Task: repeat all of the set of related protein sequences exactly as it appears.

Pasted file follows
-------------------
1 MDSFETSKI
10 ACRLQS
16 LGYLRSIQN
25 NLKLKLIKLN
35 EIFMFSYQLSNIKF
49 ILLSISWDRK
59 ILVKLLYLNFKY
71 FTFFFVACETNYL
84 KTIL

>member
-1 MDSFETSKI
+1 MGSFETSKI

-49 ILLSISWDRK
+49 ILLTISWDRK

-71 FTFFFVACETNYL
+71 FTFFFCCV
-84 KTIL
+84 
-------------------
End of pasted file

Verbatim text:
1 MDSFETSKI
10 ACRLQS
16 LGYLRSIQN
25 NLKLKLIKLN
35 EIFMFSYQLSNIKF
49 ILLSISWDRK
59 ILVKLLYLNFKY
71 FTFFFVACETNYL
84 KTIL

>member
-1 MDSFETSKI
+1 MGSFETSKI

-49 ILLSISWDRK
+49 ILLTISWDRK

-71 FTFFFVACETNYL
+71 FTFFFCCV
-84 KTIL
+84 